I live in rural Wales with three of my four children; all of them were born here. It is a very safe part of the world, and I’m thankful to be tucked away from all the horrific news I see on television.
But when it comes to the Internet, I know that there are plenty of risks just around the corner for my children, aged 19, 16, 13 and just three.
Online safety with my teens
When my eldest daughter started secondary school in 2007, it was all about BEBO and MSN Messenger.
I talked to my daughter about basic online rules – things like not sharing her address or full name, and only connecting with people she knew from school.
With my sons, it was a bit different because they were playing online games rather than social networking. So we talked about how you need to be careful of who you’re talking to, what chat rooms you’re using, and what you’re sharing. Of course, we talked about who they could connect with, using bad language and that sort of thing.
E-safety ground rules
With all the teens we have some ground rules. The console is in the dining room, where we walk through to get to the kitchen, so they don’t initially have Internet access in their rooms. We set a trial period where I monitor their activity and once I’m happy they understand the rules, I have bought them subscriptions and give them more freedom.
Keeping my three year old safe online
With my youngest, it’s all changed again! What I’ve learned from looking at advice on sites like Internet Matters is that it’s important to look at each programme or website children are using, and add the appropriate controls.
For example, my three-year-old loves watching YouTube videos, there are all manner of unwrapping of eggs, unboxing of toys, and toy reviews. He only goes online when I am with him but I also make sure the safe mode is turned on our computer and iPad and that YouTube is set to the family-friendly filters. There’s a new YouTube for Kids app that offers really strict filtering, too. I have just found out how to set filters on our channel for bad language, which is good.
Setting parental controls
For all the children, I have strict parental controls set on my home broadband, which restricts content and certain websites. You can find information on this on your ISP’s website.
This is important because older children will often have their own devices, and friends will bring along devices that may not offer the same filters you would set up yourself.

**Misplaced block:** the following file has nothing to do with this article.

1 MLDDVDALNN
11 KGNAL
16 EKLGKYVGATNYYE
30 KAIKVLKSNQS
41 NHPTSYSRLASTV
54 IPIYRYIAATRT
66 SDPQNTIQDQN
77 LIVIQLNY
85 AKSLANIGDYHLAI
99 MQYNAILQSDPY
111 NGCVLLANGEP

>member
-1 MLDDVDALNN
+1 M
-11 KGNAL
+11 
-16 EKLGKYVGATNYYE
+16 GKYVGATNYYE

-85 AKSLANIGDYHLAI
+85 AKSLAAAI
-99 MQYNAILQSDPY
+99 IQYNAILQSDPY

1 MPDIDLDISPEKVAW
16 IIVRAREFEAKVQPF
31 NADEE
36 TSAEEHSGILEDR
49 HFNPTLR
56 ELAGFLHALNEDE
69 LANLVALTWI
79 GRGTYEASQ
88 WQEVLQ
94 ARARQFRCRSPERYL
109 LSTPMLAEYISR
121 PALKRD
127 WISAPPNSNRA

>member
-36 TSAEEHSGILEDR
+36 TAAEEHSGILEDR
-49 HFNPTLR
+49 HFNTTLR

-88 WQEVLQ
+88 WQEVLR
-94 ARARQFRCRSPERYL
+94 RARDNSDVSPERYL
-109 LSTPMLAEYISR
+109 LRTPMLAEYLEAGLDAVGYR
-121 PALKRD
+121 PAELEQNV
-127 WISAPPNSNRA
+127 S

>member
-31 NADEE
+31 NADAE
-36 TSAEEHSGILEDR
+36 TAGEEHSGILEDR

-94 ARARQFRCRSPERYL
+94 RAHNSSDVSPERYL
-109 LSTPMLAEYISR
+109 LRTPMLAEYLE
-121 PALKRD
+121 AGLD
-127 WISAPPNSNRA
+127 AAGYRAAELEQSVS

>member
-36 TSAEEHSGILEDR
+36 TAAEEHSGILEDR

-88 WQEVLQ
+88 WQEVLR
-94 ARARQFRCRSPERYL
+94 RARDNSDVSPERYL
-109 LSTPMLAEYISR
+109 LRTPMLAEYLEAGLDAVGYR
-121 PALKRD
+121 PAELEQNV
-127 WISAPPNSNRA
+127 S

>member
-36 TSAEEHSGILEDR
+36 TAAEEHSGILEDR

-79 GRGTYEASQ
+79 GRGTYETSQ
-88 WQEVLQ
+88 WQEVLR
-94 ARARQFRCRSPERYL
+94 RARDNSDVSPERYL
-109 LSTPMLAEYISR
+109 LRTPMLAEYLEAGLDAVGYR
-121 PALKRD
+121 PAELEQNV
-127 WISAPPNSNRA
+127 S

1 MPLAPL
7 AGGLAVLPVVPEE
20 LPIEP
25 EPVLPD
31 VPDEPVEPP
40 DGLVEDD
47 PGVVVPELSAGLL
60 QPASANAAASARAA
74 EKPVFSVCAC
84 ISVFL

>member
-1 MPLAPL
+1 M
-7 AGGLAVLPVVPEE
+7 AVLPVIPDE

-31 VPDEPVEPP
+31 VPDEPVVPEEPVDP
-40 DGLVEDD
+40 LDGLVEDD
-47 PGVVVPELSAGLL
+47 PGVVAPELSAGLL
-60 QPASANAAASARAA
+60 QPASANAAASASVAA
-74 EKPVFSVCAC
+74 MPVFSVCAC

With mobile phones, you can set limits on what children can access on the web browser, and what age rated apps they can download. Also, giving teens a phone with a limited data allowance means they will tend to be very careful how they use it!
Whatever controls I use, it is a big worry what children can access online. There are the obvious (to me) dangers of seeing pornographic sites and content, drugs and violence, but more of a worry is the content that can be found – quite accidentally on social media. That’s why the most important tip I have is to talk to your children.
Talking to my kids about what they do online
We have spoken at length about the dangers of being online, and one thing the school does do is talk regularly about Internet safety. Talking means I can help them be aware of the risks but also encourage them to enjoy their use of social media, and the Internet.
We talk about making sure that who they are talking to is really the person they say they are, and they are never, ever to meet anyone without any phone or visual contact first.
The Internet Matters website has useful information for parents, it doesn’t just cover the issues and things that you are probably aware of, it also covers up to date online problems that you might not have heard of.
My main e-safety tip
The main tip I would share with other parents is to keep communication open. Talk and more importantly, listen to your children.
Visit a site such as Internet Matters as a point of resource to help you understand, why not visit the site with your teens so you can both learn together.